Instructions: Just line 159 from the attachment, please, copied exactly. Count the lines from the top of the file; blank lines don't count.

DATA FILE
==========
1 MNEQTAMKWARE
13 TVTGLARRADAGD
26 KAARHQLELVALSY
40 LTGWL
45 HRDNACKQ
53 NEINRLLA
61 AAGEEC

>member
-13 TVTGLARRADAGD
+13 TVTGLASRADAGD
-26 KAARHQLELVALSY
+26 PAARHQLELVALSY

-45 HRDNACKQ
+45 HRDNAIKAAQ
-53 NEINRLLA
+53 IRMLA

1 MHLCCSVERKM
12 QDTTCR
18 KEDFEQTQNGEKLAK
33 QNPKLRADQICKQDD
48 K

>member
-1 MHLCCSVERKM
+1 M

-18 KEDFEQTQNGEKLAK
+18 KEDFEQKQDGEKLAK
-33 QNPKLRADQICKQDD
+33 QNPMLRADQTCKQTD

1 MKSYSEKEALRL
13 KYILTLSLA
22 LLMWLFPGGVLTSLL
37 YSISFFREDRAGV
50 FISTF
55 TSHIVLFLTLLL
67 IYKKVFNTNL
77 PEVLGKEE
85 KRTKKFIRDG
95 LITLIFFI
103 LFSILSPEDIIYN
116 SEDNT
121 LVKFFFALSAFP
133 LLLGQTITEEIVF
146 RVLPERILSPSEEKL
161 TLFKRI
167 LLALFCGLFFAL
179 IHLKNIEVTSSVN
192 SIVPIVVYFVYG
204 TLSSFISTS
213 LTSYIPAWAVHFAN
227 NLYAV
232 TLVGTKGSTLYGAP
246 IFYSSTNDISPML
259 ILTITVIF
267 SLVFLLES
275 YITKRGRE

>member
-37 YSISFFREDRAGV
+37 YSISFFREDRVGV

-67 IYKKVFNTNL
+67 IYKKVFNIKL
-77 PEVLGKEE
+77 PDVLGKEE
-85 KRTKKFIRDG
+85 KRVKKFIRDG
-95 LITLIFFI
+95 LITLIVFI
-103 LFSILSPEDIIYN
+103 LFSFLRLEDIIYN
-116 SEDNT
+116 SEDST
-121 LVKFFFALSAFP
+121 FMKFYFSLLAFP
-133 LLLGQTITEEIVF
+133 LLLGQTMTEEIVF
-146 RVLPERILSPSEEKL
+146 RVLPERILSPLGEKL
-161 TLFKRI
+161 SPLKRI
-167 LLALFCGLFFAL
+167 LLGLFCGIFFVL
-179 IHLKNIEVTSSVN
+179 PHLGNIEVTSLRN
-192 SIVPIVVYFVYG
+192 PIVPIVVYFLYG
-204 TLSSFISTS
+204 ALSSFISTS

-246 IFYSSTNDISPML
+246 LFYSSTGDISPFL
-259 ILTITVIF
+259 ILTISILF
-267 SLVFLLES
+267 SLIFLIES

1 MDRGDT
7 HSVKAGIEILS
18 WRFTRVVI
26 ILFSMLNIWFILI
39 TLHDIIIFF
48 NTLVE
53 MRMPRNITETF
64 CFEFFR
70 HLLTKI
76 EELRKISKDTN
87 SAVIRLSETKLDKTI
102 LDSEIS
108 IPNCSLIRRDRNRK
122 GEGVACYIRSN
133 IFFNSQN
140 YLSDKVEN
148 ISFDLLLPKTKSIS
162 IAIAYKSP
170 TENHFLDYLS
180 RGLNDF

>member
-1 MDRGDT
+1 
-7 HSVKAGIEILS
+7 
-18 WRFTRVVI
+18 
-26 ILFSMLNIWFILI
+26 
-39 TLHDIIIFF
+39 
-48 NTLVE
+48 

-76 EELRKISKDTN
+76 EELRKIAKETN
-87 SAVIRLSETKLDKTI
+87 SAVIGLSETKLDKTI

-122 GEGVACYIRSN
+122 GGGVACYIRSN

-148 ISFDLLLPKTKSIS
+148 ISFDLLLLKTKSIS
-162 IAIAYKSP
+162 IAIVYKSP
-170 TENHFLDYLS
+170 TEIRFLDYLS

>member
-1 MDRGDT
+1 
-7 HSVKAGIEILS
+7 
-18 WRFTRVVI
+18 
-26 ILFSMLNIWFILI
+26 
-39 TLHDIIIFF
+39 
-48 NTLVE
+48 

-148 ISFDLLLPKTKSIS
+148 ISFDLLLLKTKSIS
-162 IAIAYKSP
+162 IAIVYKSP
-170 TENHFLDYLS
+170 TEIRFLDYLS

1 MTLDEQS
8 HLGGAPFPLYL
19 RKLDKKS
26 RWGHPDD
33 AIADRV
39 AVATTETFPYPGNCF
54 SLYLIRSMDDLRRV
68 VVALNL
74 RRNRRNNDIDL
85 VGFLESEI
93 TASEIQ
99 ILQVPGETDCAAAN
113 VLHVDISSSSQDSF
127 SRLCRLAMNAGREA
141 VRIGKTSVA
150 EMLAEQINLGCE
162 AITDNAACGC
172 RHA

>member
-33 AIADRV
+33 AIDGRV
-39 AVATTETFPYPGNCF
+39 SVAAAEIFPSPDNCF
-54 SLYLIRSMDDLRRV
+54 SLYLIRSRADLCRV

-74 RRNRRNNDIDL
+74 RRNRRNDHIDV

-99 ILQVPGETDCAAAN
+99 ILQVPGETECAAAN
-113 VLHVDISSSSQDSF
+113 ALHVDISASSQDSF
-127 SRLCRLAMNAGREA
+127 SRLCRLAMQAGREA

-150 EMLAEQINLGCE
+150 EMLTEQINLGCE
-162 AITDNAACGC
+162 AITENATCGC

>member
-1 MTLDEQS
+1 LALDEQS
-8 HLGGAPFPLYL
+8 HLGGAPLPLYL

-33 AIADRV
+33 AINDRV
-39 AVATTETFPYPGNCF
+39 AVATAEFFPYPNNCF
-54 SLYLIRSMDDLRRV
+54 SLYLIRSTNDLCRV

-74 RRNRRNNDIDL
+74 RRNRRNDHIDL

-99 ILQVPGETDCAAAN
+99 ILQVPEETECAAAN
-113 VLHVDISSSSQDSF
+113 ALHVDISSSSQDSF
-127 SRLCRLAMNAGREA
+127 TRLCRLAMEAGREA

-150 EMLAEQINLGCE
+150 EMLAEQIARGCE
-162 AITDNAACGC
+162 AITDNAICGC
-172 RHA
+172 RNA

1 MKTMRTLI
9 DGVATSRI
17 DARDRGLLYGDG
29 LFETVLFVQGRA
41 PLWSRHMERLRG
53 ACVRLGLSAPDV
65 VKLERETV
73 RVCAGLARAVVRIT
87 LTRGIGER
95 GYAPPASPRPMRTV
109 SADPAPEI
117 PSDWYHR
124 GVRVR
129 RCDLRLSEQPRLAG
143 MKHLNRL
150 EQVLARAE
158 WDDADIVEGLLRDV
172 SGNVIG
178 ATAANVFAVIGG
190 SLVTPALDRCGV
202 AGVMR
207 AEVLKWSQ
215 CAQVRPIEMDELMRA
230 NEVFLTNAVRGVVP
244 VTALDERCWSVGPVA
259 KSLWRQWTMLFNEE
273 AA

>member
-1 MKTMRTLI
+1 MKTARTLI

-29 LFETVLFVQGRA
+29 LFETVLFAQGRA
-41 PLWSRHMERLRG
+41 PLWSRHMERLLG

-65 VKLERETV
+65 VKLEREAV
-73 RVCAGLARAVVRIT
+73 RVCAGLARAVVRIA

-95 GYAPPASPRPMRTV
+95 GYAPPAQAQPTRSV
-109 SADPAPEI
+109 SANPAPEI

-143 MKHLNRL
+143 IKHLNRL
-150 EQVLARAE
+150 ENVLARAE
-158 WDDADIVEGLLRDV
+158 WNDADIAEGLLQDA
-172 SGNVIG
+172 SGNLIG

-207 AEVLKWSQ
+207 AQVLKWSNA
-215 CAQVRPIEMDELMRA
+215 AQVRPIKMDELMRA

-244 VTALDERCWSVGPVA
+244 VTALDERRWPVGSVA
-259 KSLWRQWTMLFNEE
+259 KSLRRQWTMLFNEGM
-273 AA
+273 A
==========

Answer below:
19 RKLDKKS